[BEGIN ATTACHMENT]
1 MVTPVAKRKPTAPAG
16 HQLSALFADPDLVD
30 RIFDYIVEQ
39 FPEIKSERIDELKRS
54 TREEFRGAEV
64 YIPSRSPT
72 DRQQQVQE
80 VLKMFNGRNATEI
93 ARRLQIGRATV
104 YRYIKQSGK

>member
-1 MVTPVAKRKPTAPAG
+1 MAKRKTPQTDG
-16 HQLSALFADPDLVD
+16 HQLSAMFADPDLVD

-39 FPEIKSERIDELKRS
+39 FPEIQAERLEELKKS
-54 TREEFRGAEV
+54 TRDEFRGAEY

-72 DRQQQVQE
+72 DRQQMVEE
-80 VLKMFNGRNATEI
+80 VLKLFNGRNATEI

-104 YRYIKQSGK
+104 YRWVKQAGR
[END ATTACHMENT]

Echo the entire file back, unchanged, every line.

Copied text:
1 MVTPVAKRKPTAPAG
16 HQLSALFADPDLVD
30 RIFDYIVEQ
39 FPEIKSERIDELKRS
54 TREEFRGAEV
64 YIPSRSPT
72 DRQQQVQE
80 VLKMFNGRNATEI
93 ARRLQIGRATV
104 YRYIKQSGK

>member
-1 MVTPVAKRKPTAPAG
+1 MAKRKTPQTDG
-16 HQLSALFADPDLVD
+16 HQLSAMFADPDLVD

-39 FPEIKSERIDELKRS
+39 FPEIQAERLEELKKS
-54 TREEFRGAEV
+54 TRDEFRGAEY

-72 DRQQQVQE
+72 DRQQMVEE
-80 VLKMFNGRNATEI
+80 VLKLFNGRNATEI

-104 YRYIKQSGK
+104 YRWVKQAGR